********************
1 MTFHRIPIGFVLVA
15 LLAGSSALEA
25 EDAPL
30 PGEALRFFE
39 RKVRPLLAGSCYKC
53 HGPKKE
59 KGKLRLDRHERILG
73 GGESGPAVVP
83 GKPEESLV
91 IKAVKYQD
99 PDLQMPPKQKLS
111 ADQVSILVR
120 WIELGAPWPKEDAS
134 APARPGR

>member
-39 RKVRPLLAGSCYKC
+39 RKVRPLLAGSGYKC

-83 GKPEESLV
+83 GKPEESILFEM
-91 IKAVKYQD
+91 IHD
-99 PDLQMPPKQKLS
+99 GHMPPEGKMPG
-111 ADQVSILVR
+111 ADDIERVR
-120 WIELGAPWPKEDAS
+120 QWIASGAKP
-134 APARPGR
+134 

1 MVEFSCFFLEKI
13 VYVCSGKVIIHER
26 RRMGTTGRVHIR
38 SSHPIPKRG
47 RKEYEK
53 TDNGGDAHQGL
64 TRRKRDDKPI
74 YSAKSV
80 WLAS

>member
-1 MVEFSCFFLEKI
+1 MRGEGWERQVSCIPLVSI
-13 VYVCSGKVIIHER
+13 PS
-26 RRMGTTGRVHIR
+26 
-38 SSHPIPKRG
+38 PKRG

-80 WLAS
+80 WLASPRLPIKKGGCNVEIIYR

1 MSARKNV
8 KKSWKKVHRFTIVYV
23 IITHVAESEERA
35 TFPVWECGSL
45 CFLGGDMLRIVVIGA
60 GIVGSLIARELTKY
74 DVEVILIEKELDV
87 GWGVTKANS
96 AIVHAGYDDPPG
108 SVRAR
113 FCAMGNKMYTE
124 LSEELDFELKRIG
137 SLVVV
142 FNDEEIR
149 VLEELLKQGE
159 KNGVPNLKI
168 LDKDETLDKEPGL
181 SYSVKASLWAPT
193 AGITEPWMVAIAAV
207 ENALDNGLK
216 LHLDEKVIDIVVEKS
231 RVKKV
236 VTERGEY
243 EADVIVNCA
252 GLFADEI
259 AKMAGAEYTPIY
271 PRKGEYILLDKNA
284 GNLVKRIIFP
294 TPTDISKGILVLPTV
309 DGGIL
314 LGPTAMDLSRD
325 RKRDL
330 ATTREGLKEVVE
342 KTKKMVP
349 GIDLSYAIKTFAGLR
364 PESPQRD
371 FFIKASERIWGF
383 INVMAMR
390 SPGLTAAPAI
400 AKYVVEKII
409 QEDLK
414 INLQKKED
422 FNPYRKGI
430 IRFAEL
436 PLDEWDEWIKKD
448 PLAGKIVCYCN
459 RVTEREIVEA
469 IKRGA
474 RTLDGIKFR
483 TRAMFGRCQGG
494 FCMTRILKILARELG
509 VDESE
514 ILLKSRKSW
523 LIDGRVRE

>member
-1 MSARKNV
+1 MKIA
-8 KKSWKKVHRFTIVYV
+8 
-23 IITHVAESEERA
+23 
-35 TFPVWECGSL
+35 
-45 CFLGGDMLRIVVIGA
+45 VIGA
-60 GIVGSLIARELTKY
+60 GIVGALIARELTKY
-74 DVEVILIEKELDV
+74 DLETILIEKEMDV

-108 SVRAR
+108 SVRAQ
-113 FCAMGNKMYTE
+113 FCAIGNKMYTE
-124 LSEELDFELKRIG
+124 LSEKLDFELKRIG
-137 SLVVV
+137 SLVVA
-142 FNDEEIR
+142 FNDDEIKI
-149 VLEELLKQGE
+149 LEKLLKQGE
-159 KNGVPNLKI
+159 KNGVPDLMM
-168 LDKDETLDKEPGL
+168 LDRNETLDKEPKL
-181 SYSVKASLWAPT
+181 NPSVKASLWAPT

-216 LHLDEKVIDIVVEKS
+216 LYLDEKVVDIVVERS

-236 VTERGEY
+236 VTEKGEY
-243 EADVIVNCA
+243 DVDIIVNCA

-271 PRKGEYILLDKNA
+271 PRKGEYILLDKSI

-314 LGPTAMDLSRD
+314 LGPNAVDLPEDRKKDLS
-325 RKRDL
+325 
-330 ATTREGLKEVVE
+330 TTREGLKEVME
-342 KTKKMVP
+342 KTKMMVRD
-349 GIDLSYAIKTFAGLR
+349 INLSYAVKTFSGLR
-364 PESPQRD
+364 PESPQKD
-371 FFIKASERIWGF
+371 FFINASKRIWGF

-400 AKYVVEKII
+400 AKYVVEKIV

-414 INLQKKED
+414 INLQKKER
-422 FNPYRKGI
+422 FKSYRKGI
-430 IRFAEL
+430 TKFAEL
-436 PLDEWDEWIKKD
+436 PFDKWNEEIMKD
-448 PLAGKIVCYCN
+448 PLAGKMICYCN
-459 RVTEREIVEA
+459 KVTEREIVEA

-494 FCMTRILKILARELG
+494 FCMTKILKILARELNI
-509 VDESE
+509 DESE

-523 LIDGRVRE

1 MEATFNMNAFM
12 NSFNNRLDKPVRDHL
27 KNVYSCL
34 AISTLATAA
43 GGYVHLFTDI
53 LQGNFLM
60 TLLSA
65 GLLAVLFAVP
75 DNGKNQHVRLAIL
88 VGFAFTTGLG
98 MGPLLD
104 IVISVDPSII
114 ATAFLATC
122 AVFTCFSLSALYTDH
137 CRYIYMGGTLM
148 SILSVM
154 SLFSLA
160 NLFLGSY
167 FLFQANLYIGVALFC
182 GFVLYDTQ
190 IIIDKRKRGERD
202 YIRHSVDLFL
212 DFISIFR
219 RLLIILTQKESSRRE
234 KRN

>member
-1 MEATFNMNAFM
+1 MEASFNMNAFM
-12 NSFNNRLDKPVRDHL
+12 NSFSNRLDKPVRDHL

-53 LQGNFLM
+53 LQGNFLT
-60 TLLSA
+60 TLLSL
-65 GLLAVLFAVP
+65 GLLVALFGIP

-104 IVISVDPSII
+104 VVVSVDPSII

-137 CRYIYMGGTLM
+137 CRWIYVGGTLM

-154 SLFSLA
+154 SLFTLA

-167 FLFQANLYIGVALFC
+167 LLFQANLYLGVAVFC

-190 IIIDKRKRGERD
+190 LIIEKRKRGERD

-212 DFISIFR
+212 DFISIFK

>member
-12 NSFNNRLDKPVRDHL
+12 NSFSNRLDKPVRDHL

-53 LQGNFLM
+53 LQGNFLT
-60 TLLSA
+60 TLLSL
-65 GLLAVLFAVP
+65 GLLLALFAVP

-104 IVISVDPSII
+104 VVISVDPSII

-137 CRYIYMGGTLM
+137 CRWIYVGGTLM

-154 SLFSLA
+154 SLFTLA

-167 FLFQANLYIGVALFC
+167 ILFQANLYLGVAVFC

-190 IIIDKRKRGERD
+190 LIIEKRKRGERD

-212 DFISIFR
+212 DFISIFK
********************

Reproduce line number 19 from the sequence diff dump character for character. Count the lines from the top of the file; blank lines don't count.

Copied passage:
+83 GKPEESILFEM